• This pathway's clinical importance was demonstrated by mutations that lead to various diseases, including breast and prostate cancer, glioblastoma, type II diabetes and others. (wikipedia.org)
  • What are the clinical features of Fabry disease? (dermnetnz.org)
  • At the dermatologic clinical examination, the lesion appeared as an exophytic keratotic nodule, strongly black-brown in color, measuring about 15 x 20 mm with blurred margins and slightly infiltrated on erythematous skin that was arose from about one year and changed in a few months in shape and size and associated with itchy ( Figure 2 ). (omicsonline.org)
  • Biochemical, genetic, and clinical data all indicate the presence of considerable residual repair activity, strongly suggesting that the R788W mutation is leaky. (nih.gov)
  • This case report describes clinical and radiographic manifestations at the age of 11 and 29 of a CCD patient, investigates the mutation of core-binding factor A1 (CBFA1) based on gene analysis, and illustrates successful oral reconstruction with fixed prosthesis and dental implant after the extraction of multiple teeth. (bvsalud.org)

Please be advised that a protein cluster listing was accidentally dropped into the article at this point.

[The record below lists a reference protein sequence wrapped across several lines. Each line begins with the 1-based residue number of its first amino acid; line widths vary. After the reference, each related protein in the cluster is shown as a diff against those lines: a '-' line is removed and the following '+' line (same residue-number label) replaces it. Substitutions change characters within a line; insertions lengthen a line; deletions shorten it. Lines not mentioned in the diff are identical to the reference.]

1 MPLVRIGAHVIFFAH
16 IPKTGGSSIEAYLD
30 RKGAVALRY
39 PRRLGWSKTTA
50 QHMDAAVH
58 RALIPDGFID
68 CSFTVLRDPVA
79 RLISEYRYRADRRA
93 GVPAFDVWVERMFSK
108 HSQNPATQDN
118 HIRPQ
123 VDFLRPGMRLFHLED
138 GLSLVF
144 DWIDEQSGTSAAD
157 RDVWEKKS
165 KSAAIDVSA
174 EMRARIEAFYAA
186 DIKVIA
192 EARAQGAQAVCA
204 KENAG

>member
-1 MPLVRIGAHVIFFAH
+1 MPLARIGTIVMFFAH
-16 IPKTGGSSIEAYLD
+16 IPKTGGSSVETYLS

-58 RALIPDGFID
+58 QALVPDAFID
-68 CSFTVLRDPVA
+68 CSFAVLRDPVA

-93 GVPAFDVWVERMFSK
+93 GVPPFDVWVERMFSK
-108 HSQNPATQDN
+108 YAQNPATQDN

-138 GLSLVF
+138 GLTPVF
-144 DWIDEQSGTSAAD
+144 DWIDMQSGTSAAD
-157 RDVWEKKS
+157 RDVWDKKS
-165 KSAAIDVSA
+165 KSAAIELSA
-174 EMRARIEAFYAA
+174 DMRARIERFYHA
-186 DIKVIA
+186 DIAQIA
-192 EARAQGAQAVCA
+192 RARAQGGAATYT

• To delineate the clinical features and potential mutation of the ATP7A gene in a family affected with Menkes disease. (bvsalud.org)
  • The clinical features and a novel mutation of the ATP7A gene of the family have been delineated. (bvsalud.org)
  • Recognition of seborrheic dermatitis is important for the primary care physician, because it may be associated with systemic disease, such as Parkinson's disease and human immunodeficiency virus (HIV) infection. (amazonaws.com)
  • Other viral infections that also affect the salivary glands include Coxsackie A and B, parainfluenza B and Epstein-Barr, but these are commonly associated with predisposing factors such as immune suppression or debilitating systemic disease. (pulsetoday.co.uk)
  • The AIDS virus inserts its genetic material into the genome of the infected cell. (news-medical.net)